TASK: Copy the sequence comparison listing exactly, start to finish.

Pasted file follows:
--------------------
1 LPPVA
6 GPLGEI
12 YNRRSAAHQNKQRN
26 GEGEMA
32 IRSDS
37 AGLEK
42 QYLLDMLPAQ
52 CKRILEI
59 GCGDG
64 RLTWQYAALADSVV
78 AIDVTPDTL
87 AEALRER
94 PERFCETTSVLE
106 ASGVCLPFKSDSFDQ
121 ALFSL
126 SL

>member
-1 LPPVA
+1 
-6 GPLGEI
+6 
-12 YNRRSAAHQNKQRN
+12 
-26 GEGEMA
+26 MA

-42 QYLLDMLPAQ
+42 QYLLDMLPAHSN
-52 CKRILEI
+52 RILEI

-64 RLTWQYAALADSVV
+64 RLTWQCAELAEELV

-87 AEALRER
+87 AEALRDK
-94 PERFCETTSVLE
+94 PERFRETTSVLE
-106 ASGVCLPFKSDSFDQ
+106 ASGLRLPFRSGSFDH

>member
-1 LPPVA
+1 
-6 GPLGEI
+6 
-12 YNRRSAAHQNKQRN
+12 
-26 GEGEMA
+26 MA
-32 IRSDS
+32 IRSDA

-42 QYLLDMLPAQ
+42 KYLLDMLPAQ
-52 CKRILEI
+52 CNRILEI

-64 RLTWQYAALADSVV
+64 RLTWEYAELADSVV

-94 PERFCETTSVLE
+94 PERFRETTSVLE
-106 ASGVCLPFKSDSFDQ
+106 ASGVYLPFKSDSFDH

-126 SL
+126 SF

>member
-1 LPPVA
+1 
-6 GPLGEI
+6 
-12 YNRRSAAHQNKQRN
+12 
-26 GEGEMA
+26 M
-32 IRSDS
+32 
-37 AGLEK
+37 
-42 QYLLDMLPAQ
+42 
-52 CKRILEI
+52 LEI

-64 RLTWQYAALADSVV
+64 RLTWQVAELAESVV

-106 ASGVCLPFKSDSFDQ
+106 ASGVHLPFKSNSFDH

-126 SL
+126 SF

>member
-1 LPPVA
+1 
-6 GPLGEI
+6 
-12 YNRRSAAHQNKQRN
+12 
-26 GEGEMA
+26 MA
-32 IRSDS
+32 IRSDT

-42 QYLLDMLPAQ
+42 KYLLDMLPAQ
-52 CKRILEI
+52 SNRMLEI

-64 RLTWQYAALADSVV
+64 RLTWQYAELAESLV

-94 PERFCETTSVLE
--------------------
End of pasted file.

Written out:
1 LPPVA
6 GPLGEI
12 YNRRSAAHQNKQRN
26 GEGEMA
32 IRSDS
37 AGLEK
42 QYLLDMLPAQ
52 CKRILEI
59 GCGDG
64 RLTWQYAALADSVV
78 AIDVTPDTL
87 AEALRER
94 PERFCETTSVLE
106 ASGVCLPFKSDSFDQ
121 ALFSL
126 SL

>member
-1 LPPVA
+1 
-6 GPLGEI
+6 
-12 YNRRSAAHQNKQRN
+12 
-26 GEGEMA
+26 MA

-42 QYLLDMLPAQ
+42 QYLLDMLPAHSN
-52 CKRILEI
+52 RILEI

-64 RLTWQYAALADSVV
+64 RLTWQCAELAEELV

-87 AEALRER
+87 AEALRDK
-94 PERFCETTSVLE
+94 PERFRETTSVLE
-106 ASGVCLPFKSDSFDQ
+106 ASGLRLPFRSGSFDH

>member
-1 LPPVA
+1 
-6 GPLGEI
+6 
-12 YNRRSAAHQNKQRN
+12 
-26 GEGEMA
+26 MA
-32 IRSDS
+32 IRSDA

-42 QYLLDMLPAQ
+42 KYLLDMLPAQ
-52 CKRILEI
+52 CNRILEI

-64 RLTWQYAALADSVV
+64 RLTWEYAELADSVV

-94 PERFCETTSVLE
+94 PERFRETTSVLE
-106 ASGVCLPFKSDSFDQ
+106 ASGVYLPFKSDSFDH

-126 SL
+126 SF

>member
-1 LPPVA
+1 
-6 GPLGEI
+6 
-12 YNRRSAAHQNKQRN
+12 
-26 GEGEMA
+26 M
-32 IRSDS
+32 
-37 AGLEK
+37 
-42 QYLLDMLPAQ
+42 
-52 CKRILEI
+52 LEI

-64 RLTWQYAALADSVV
+64 RLTWQVAELAESVV

-106 ASGVCLPFKSDSFDQ
+106 ASGVHLPFKSNSFDH

-126 SL
+126 SF

>member
-1 LPPVA
+1 
-6 GPLGEI
+6 
-12 YNRRSAAHQNKQRN
+12 
-26 GEGEMA
+26 MA
-32 IRSDS
+32 IRSDT

-42 QYLLDMLPAQ
+42 KYLLDMLPAQ
-52 CKRILEI
+52 SNRMLEI

-64 RLTWQYAALADSVV
+64 RLTWQYAELAESLV

-94 PERFCETTSVLE